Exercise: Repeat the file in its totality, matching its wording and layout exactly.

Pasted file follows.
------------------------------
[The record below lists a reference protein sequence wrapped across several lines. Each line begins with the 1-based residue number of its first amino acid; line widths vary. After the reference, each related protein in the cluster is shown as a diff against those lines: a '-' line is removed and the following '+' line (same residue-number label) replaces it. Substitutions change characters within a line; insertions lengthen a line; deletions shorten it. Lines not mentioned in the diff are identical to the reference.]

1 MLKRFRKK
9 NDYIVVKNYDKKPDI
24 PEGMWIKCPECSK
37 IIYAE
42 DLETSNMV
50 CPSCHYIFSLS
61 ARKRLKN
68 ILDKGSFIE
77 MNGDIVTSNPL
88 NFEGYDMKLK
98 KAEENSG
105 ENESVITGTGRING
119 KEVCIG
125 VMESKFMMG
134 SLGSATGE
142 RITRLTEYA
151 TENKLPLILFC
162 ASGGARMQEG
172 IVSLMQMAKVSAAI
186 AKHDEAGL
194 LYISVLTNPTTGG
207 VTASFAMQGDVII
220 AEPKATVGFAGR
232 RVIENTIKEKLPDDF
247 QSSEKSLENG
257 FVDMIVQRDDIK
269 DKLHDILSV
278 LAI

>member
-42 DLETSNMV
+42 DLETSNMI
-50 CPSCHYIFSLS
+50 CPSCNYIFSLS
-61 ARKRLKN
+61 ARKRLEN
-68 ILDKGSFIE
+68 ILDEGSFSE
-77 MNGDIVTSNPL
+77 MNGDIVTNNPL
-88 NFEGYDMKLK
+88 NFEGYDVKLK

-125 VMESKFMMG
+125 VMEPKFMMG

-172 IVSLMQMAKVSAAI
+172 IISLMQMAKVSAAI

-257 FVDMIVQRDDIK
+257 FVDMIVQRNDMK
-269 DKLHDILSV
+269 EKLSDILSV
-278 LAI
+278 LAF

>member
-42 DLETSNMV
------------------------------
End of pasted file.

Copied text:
[The record below lists a reference protein sequence wrapped across several lines. Each line begins with the 1-based residue number of its first amino acid; line widths vary. After the reference, each related protein in the cluster is shown as a diff against those lines: a '-' line is removed and the following '+' line (same residue-number label) replaces it. Substitutions change characters within a line; insertions lengthen a line; deletions shorten it. Lines not mentioned in the diff are identical to the reference.]

1 MLKRFRKK
9 NDYIVVKNYDKKPDI
24 PEGMWIKCPECSK
37 IIYAE
42 DLETSNMV
50 CPSCHYIFSLS
61 ARKRLKN
68 ILDKGSFIE
77 MNGDIVTSNPL
88 NFEGYDMKLK
98 KAEENSG
105 ENESVITGTGRING
119 KEVCIG
125 VMESKFMMG
134 SLGSATGE
142 RITRLTEYA
151 TENKLPLILFC
162 ASGGARMQEG
172 IVSLMQMAKVSAAI
186 AKHDEAGL
194 LYISVLTNPTTGG
207 VTASFAMQGDVII
220 AEPKATVGFAGR
232 RVIENTIKEKLPDDF
247 QSSEKSLENG
257 FVDMIVQRDDIK
269 DKLHDILSV
278 LAI

>member
-42 DLETSNMV
+42 DLETSNMI
-50 CPSCHYIFSLS
+50 CPSCNYIFSLS
-61 ARKRLKN
+61 ARKRLEN
-68 ILDKGSFIE
+68 ILDEGSFSE
-77 MNGDIVTSNPL
+77 MNGDIVTNNPL
-88 NFEGYDMKLK
+88 NFEGYDVKLK

-125 VMESKFMMG
+125 VMEPKFMMG

-172 IVSLMQMAKVSAAI
+172 IISLMQMAKVSAAI

-257 FVDMIVQRDDIK
+257 FVDMIVQRNDMK
-269 DKLHDILSV
+269 EKLSDILSV
-278 LAI
+278 LAF

>member
-42 DLETSNMV